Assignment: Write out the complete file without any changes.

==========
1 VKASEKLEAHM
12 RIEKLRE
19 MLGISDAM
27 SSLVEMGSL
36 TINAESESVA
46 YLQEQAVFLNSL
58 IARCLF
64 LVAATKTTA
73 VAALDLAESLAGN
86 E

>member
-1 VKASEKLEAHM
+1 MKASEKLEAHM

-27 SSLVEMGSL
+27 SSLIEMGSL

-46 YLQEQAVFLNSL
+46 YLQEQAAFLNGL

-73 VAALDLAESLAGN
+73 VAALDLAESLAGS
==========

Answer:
1 VKASEKLEAHM
12 RIEKLRE
19 MLGISDAM
27 SSLVEMGSL
36 TINAESESVA
46 YLQEQAVFLNSL
58 IARCLF
64 LVAATKTTA
73 VAALDLAESLAGN
86 E

>member
-1 VKASEKLEAHM
+1 MKASEKLEAHM

-27 SSLVEMGSL
+27 SSLIEMGSL

-46 YLQEQAVFLNSL
+46 YLQEQAAFLNGL

-73 VAALDLAESLAGN
+73 VAALDLAESLAGS